There'll be an RSS API in Longhorn, so that developers can pull in feeds and push them through to other apps. One demo at Gnomedex showed such a feed - of a conference schedule from the web - being channeled through to a calendar. (Though we sort of thought that was the point of the .ics format. And has nobody come across RSSCalendar before? Perhaps not.)
Let's give you a top line now, and then delve into some detail. Who are the winners? Microsoft (attracts attention from developers, gives Latehorn a smidgen of desirability); Microsoft's spinoff bits such as MSN and MSN Spaces (will be in the preselected RSS feeds in IE7); big media organisations (will also be in preselected feeds - for a fee, we feel sure); Google, which will be able to serve ever so many more AdSense adverts via RSS feeds, to so many more millions; pr0n merchants, who are surely even now realising that RSS will be a splendid way to get their wares under the wire into corporations. Erotic podcasts, anyone?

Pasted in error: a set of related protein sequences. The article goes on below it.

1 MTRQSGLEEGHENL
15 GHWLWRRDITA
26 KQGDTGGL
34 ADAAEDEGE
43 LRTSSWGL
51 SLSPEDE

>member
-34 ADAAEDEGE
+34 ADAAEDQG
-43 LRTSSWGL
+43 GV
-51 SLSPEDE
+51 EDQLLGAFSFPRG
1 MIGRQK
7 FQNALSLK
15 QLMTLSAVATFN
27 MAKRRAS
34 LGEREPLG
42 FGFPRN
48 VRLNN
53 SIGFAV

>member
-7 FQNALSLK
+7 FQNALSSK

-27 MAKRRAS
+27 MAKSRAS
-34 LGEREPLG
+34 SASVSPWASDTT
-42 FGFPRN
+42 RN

Losers: Google (whose preferred Atom feed format, used by its Blogger subsidiary, will just wither); authors of little shareware newsreader apps for Windows ("You heard the declaration that this business is now closed," said Bob Wyman, head of the startup PubSub, which aggregates feeds); people who like to read the full text of a blog feed in their newsreader, rather than visiting a site (imagine a world where everyone wants your blog feed; your hosting fees will be astronomical, even for text); anyone who doesn't aggregate their feeds properly (as became a slight problem last year when Microsoft's own RSS service almost fell over).